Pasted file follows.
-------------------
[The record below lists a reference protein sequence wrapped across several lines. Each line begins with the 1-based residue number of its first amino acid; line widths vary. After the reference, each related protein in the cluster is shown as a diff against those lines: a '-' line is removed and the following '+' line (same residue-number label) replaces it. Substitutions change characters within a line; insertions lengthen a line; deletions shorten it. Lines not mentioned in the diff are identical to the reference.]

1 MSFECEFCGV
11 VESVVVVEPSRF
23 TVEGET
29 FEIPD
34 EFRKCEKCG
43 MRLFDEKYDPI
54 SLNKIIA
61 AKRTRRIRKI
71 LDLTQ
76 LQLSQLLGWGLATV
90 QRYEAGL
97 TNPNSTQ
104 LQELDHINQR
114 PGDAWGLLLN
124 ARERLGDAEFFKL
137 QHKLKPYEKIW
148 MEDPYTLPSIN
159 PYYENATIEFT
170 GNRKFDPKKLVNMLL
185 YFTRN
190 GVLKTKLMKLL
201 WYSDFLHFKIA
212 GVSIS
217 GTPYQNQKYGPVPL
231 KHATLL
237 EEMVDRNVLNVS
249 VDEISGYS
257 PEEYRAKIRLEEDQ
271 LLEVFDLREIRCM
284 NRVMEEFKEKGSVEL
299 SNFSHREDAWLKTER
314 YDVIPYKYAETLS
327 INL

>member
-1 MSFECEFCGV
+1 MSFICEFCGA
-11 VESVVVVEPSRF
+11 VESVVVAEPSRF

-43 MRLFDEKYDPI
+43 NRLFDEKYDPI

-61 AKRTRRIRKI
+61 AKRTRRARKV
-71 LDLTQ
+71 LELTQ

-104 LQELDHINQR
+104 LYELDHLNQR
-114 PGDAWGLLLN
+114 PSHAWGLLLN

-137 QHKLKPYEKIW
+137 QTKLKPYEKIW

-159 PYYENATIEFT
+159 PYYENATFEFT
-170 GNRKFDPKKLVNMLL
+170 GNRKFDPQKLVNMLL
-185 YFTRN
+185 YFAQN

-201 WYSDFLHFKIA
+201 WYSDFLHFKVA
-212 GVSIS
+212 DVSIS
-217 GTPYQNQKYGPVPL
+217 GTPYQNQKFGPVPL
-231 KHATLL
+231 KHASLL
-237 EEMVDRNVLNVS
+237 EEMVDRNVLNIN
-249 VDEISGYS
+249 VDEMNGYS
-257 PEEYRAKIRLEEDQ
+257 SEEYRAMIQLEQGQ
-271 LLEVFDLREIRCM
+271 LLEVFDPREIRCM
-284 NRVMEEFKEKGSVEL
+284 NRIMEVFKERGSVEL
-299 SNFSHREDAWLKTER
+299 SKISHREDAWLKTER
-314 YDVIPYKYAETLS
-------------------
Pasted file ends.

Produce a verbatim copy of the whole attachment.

[The record below lists a reference protein sequence wrapped across several lines. Each line begins with the 1-based residue number of its first amino acid; line widths vary. After the reference, each related protein in the cluster is shown as a diff against those lines: a '-' line is removed and the following '+' line (same residue-number label) replaces it. Substitutions change characters within a line; insertions lengthen a line; deletions shorten it. Lines not mentioned in the diff are identical to the reference.]

1 MSFECEFCGV
11 VESVVVVEPSRF
23 TVEGET
29 FEIPD
34 EFRKCEKCG
43 MRLFDEKYDPI
54 SLNKIIA
61 AKRTRRIRKI
71 LDLTQ
76 LQLSQLLGWGLATV
90 QRYEAGL
97 TNPNSTQ
104 LQELDHINQR
114 PGDAWGLLLN
124 ARERLGDAEFFKL
137 QHKLKPYEKIW
148 MEDPYTLPSIN
159 PYYENATIEFT
170 GNRKFDPKKLVNMLL
185 YFTRN
190 GVLKTKLMKLL
201 WYSDFLHFKIA
212 GVSIS
217 GTPYQNQKYGPVPL
231 KHATLL
237 EEMVDRNVLNVS
249 VDEISGYS
257 PEEYRAKIRLEEDQ
271 LLEVFDLREIRCM
284 NRVMEEFKEKGSVEL
299 SNFSHREDAWLKTER
314 YDVIPYKYAETLS
327 INL

>member
-1 MSFECEFCGV
+1 MSFICEFCGA
-11 VESVVVVEPSRF
+11 VESVVVAEPSRF

-43 MRLFDEKYDPI
+43 NRLFDEKYDPI

-61 AKRTRRIRKI
+61 AKRTRRARKV
-71 LDLTQ
+71 LELTQ

-104 LQELDHINQR
+104 LYELDHLNQR
-114 PGDAWGLLLN
+114 PSHAWGLLLN

-137 QHKLKPYEKIW
+137 QTKLKPYEKIW

-159 PYYENATIEFT
+159 PYYENATFEFT
-170 GNRKFDPKKLVNMLL
+170 GNRKFDPQKLVNMLL
-185 YFTRN
+185 YFAQN

-201 WYSDFLHFKIA
+201 WYSDFLHFKVA
-212 GVSIS
+212 DVSIS
-217 GTPYQNQKYGPVPL
+217 GTPYQNQKFGPVPL
-231 KHATLL
+231 KHASLL
-237 EEMVDRNVLNVS
+237 EEMVDRNVLNIN
-249 VDEISGYS
+249 VDEMNGYS
-257 PEEYRAKIRLEEDQ
+257 SEEYRAMIQLEQGQ
-271 LLEVFDLREIRCM
+271 LLEVFDPREIRCM
-284 NRVMEEFKEKGSVEL
+284 NRIMEVFKERGSVEL
-299 SNFSHREDAWLKTER
+299 SKISHREDAWLKTER
-314 YDVIPYKYAETLS